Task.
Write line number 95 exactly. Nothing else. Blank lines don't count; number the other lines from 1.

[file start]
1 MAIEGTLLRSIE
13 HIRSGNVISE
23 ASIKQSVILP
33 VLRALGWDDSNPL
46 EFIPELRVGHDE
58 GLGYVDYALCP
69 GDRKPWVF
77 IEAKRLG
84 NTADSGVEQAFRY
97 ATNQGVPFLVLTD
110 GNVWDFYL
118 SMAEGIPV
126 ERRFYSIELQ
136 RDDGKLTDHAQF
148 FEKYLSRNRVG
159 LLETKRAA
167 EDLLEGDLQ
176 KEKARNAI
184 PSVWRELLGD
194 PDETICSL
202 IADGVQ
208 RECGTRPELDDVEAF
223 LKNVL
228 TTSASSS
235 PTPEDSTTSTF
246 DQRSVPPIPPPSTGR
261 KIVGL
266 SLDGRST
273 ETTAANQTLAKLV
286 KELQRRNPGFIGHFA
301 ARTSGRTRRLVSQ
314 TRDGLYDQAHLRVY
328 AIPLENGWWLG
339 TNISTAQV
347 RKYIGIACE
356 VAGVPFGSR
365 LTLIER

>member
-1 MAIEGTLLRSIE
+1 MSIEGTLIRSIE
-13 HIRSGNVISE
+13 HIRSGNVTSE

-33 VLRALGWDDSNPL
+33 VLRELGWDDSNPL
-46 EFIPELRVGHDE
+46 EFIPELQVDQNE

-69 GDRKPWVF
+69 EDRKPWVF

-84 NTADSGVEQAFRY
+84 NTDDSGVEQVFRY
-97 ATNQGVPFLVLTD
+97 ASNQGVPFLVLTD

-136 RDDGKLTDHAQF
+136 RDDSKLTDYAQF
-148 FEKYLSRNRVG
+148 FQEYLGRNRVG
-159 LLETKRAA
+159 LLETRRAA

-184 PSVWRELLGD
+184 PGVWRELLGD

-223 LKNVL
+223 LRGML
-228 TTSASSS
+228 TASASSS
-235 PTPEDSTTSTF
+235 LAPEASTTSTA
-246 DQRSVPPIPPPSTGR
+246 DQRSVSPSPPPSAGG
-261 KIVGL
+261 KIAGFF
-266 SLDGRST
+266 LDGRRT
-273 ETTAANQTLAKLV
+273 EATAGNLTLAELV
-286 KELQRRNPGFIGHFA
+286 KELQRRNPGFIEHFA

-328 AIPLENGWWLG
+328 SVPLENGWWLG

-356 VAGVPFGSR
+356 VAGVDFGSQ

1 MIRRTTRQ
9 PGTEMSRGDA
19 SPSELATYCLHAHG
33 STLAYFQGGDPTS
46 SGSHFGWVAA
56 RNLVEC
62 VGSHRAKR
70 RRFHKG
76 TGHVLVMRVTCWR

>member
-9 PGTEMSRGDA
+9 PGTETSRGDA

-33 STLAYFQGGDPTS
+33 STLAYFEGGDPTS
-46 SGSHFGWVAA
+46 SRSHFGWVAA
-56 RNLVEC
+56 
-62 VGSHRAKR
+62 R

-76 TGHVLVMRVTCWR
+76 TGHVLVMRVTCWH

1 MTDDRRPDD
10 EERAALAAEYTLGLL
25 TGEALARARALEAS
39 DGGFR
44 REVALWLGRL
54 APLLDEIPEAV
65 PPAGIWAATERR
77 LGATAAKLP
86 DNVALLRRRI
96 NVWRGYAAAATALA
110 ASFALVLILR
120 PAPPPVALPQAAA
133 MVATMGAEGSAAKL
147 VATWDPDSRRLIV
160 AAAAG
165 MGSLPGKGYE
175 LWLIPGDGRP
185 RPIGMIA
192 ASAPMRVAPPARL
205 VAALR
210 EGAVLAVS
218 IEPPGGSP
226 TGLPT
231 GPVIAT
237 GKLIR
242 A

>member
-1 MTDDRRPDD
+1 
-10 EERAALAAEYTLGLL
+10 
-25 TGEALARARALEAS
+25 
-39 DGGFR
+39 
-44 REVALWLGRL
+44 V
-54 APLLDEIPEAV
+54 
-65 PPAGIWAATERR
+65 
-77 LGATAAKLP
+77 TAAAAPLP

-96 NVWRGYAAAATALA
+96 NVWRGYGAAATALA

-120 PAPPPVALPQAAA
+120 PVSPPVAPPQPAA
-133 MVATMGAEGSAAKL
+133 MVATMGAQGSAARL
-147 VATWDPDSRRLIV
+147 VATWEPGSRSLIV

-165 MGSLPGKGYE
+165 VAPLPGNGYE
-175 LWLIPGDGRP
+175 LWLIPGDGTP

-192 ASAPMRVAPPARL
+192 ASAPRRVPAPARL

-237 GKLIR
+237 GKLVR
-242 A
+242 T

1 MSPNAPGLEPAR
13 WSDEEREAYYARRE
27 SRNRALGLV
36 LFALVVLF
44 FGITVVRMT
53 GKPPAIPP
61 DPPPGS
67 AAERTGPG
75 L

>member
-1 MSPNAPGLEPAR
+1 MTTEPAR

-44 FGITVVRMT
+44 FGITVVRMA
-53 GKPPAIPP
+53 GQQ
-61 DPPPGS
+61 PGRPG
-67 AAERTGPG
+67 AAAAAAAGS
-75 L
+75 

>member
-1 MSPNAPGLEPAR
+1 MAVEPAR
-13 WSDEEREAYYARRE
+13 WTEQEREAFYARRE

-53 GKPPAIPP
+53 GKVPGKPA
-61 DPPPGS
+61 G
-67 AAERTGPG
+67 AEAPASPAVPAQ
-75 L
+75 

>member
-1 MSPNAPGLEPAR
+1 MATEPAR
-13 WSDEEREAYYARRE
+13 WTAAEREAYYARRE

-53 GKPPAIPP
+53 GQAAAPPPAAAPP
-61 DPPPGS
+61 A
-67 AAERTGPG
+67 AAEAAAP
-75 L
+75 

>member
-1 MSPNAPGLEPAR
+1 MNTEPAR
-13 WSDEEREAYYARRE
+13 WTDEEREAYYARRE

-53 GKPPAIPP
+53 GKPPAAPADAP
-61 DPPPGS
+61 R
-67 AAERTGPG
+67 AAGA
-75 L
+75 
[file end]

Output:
-46 SGSHFGWVAA